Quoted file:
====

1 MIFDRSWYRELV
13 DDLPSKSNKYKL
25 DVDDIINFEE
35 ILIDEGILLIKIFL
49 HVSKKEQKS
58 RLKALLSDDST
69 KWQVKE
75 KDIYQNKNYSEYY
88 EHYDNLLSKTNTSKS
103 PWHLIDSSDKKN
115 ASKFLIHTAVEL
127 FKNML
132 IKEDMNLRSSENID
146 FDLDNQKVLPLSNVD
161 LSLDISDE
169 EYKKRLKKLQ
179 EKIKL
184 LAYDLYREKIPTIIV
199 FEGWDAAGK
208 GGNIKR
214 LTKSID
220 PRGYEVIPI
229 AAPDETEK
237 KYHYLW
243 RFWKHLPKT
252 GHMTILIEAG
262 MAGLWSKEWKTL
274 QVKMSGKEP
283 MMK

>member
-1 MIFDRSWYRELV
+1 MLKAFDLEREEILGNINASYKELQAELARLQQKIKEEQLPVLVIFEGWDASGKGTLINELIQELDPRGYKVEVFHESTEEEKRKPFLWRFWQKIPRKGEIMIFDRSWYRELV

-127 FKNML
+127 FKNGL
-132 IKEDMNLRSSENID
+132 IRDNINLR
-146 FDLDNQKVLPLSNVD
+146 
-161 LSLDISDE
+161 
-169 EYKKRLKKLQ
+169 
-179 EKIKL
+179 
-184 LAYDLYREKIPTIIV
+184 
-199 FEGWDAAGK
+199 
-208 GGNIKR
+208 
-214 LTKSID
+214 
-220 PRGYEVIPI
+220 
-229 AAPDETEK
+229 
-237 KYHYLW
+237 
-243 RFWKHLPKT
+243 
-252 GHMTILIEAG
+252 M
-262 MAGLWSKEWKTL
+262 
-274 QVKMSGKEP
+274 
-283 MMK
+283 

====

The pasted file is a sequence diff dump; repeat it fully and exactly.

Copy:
1 MIFDRSWYRELV
13 DDLPSKSNKYKL
25 DVDDIINFEE
35 ILIDEGILLIKIFL
49 HVSKKEQKS
58 RLKALLSDDST
69 KWQVKE
75 KDIYQNKNYSEYY
88 EHYDNLLSKTNTSKS
103 PWHLIDSSDKKN
115 ASKFLIHTAVEL
127 FKNML
132 IKEDMNLRSSENID
146 FDLDNQKVLPLSNVD
161 LSLDISDE
169 EYKKRLKKLQ
179 EKIKL
184 LAYDLYREKIPTIIV
199 FEGWDAAGK
208 GGNIKR
214 LTKSID
220 PRGYEVIPI
229 AAPDETEK
237 KYHYLW
243 RFWKHLPKT
252 GHMTILIEAG
262 MAGLWSKEWKTL
274 QVKMSGKEP
283 MMK

>member
-1 MIFDRSWYRELV
+1 MLKAFDLEREEILGNINASYKELQAELARLQQKIKEEQLPVLVIFEGWDASGKGTLINELIQELDPRGYKVEVFHESTEEEKRKPFLWRFWQKIPRKGEIMIFDRSWYRELV

-127 FKNML
+127 FKNGL
-132 IKEDMNLRSSENID
+132 IRDNINLR
-146 FDLDNQKVLPLSNVD
+146 
-161 LSLDISDE
+161 
-169 EYKKRLKKLQ
+169 
-179 EKIKL
+179 
-184 LAYDLYREKIPTIIV
+184 
-199 FEGWDAAGK
+199 
-208 GGNIKR
+208 
-214 LTKSID
+214 
-220 PRGYEVIPI
+220 
-229 AAPDETEK
+229 
-237 KYHYLW
+237 
-243 RFWKHLPKT
+243 
-252 GHMTILIEAG
+252 M
-262 MAGLWSKEWKTL
+262 
-274 QVKMSGKEP
+274 
-283 MMK
+283 